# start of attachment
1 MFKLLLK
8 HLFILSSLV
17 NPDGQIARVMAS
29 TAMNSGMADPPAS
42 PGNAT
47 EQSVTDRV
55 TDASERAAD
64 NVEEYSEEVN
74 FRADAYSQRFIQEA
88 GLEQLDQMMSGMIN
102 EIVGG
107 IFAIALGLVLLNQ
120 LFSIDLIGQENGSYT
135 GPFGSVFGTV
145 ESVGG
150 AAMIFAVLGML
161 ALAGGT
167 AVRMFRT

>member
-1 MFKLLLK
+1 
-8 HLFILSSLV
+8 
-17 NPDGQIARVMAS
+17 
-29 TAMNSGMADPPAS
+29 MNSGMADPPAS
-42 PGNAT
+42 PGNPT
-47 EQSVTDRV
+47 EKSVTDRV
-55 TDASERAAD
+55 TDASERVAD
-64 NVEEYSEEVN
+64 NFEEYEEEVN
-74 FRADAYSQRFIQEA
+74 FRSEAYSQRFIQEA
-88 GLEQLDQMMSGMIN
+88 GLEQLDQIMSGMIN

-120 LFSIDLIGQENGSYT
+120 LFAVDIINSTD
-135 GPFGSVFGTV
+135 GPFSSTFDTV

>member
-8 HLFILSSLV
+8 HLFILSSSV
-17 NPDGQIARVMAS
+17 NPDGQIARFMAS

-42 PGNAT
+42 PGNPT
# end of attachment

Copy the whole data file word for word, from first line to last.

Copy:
1 MFKLLLK
8 HLFILSSLV
17 NPDGQIARVMAS
29 TAMNSGMADPPAS
42 PGNAT
47 EQSVTDRV
55 TDASERAAD
64 NVEEYSEEVN
74 FRADAYSQRFIQEA
88 GLEQLDQMMSGMIN
102 EIVGG
107 IFAIALGLVLLNQ
120 LFSIDLIGQENGSYT
135 GPFGSVFGTV
145 ESVGG
150 AAMIFAVLGML
161 ALAGGT
167 AVRMFRT

>member
-1 MFKLLLK
+1 
-8 HLFILSSLV
+8 
-17 NPDGQIARVMAS
+17 
-29 TAMNSGMADPPAS
+29 MNSGMADPPAS
-42 PGNAT
+42 PGNPT
-47 EQSVTDRV
+47 EKSVTDRV
-55 TDASERAAD
+55 TDASERVAD
-64 NVEEYSEEVN
+64 NFEEYEEEVN
-74 FRADAYSQRFIQEA
+74 FRSEAYSQRFIQEA
-88 GLEQLDQMMSGMIN
+88 GLEQLDQIMSGMIN

-120 LFSIDLIGQENGSYT
+120 LFAVDIINSTD
-135 GPFGSVFGTV
+135 GPFSSTFDTV

>member
-8 HLFILSSLV
+8 HLFILSSSV
-17 NPDGQIARVMAS
+17 NPDGQIARFMAS

-42 PGNAT
+42 PGNPT